Coping With Challenges

Collectives probably aren’t a good fit for authors who value their independence above all else. “It’s not just about what the collective can do for you, but about what you can do for your collective,” notes Andrea Brokaw of The Scriptors.

A collective’s vision may change over time, as demonstrated by what happened at Indie-Visible. “Indie-Visible 1.0 began in October 2012 with Jordan Rosenfeld and myself as the
founding members,” Chelsea Starling explains. “After a year, with a collective of about fifteen authors, things weren’t moving along as we all hoped they would.”

When the founders realized their differing visions were keeping the collective from moving forward, they split into two new groups: Rosenfeld began a collective called Scarlet Letter Writers while Starling kept Indie-Visible, which now consists of a dozen authors. At Indie-Visible 2.0, the new focus includes an Adopt-an-Author program that connects authors with readers in classrooms, and two new blogs, ReaderHub and PubHub.

“We have a collective reach that is pretty huge, so we’ll be sharing across all our social media platforms,” Starling notes, adding that they’re also launching an Indie-Visible street team. The new collective operates as a limited liability company, with the intent of generating revenue for its authors through the Adopt-an-Author and PubHub efforts.

To avoid problems, Lesley urges authors to think carefully about the logistics of running a collective. “How well do you get along? How will you keep in touch? Who will do what? How will you handle the finances? The publicity? The production? The more clearly and honestly you can answer these questions, the more successful the collective is likely to be,” she says.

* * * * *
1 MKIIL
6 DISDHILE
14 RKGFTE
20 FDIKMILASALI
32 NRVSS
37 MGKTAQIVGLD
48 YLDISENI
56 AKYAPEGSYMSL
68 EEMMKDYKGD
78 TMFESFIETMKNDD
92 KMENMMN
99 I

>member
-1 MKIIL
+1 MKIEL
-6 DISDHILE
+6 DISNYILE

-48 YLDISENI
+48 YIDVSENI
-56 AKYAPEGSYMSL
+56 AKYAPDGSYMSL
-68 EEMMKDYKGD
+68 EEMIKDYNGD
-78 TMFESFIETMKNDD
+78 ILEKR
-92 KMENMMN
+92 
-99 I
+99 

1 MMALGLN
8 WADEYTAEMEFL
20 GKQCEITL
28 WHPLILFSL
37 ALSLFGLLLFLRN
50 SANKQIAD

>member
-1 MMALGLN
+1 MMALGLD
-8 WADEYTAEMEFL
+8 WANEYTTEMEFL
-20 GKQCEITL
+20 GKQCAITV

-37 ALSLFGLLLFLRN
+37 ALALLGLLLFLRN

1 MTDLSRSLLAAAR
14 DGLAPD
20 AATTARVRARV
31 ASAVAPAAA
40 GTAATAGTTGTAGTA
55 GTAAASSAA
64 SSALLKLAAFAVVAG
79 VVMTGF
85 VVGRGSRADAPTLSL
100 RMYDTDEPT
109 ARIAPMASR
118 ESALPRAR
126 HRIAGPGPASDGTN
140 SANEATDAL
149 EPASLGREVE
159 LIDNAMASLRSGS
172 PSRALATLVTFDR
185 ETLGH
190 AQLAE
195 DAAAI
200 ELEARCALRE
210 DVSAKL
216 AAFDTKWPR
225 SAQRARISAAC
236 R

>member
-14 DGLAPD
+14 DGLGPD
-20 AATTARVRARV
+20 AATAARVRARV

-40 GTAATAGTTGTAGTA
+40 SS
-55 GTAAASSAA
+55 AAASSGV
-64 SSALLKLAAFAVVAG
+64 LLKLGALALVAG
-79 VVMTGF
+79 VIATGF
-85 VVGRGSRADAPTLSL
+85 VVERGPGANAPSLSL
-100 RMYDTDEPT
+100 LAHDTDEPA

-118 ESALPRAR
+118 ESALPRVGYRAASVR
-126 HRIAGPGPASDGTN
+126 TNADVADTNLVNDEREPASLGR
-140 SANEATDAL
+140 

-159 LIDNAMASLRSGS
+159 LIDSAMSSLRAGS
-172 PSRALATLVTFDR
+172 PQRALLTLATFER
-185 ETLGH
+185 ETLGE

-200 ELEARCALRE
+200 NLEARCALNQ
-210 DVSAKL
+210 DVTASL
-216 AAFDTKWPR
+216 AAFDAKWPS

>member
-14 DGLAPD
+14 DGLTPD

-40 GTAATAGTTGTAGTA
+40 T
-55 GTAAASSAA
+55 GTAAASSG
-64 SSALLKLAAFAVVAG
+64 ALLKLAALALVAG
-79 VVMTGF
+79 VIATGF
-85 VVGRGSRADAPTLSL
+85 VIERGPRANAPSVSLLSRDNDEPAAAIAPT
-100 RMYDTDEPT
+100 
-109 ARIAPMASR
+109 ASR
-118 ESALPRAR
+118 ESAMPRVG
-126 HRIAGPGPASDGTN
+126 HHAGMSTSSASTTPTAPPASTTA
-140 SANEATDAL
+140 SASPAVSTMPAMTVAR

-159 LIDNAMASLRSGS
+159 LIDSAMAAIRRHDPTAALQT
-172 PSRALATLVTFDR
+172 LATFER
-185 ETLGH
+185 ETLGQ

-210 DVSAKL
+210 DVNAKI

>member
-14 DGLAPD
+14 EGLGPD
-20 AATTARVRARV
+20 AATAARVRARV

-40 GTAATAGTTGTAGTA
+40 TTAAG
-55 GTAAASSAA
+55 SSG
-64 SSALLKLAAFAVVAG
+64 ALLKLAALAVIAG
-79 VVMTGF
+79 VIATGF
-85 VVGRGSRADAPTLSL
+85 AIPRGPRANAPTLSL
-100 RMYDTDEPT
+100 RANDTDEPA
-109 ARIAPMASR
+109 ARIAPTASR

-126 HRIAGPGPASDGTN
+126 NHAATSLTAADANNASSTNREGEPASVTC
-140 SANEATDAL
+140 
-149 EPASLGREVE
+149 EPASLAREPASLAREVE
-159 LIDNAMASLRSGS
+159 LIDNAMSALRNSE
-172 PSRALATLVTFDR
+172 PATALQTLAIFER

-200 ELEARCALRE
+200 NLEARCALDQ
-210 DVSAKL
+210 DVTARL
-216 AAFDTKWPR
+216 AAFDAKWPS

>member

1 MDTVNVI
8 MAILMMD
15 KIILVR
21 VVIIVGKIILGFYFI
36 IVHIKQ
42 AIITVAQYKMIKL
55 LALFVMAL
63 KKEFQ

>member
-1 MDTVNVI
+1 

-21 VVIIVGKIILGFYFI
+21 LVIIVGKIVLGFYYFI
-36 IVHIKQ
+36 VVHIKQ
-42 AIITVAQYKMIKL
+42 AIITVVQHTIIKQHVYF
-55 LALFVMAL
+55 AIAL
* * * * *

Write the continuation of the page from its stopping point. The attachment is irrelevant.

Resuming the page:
“Keep it small and don’t rush,” Lindsay advises. “It will take five years to gain recognition and sales. Anyone joining a cooperative indie publishing group needs to be sure that this is their way to publishing and needs to spend time finding a group. Have legal contracts checked, and know exactly what is required of you.”

A version of the Indie-Visible Literacy League. From left to right: Maria Pease, S. M Boyce, Kristen Day, Heather Sutherlin, Crystal Bryant, Chelsea Starling, Victoria Faye, Regina Wamba, James Matlack Raney, Toni Lesatz, and Beth Issacs.

A version of the Indie-Visible Literacy League. From left to right: Maria Pease, S. M Boyce, Kristen Day, Heather Sutherlin, Crystal Bryant, Chelsea Starling, Victoria Faye, Regina Wamba, James Matlack Raney, Toni Lesatz, and Beth Issacs.

The Upbeat Outlook

Despite the challenges, authors involved in collectives seem upbeat about their prospects. “I’m excited about the future for author collectives,” says R. A. Desilets of The Scriptors. “It’s a great way to work with other authors you respect and have your own work promoted in return.”

LJ Cohen, a fellow Scriptor, echoes this optimism, noting that readers also stand to benefit when authors join forces. “Collectives can become solid brands that the reader can associate with a particular kind of product and professionalism,” she says.

The shared energy of a collective is a happy alternative to what can otherwise be a lonely pursuit for authors who publish independently. “I love my team,” Starling enthuses. “I love what we’re doing and I wouldn’t have it any other way.”


Deb Vanasse is the author of fifteen published books— including, most recently, What Every Author Should Know—as well as the founder of the author collective Running Fox Books. She is also the cofounder of the 49 Alaska Writing Center, a nonprofit that supports the artistic development of writers throughout Alaska. To learn more: debvanasse.com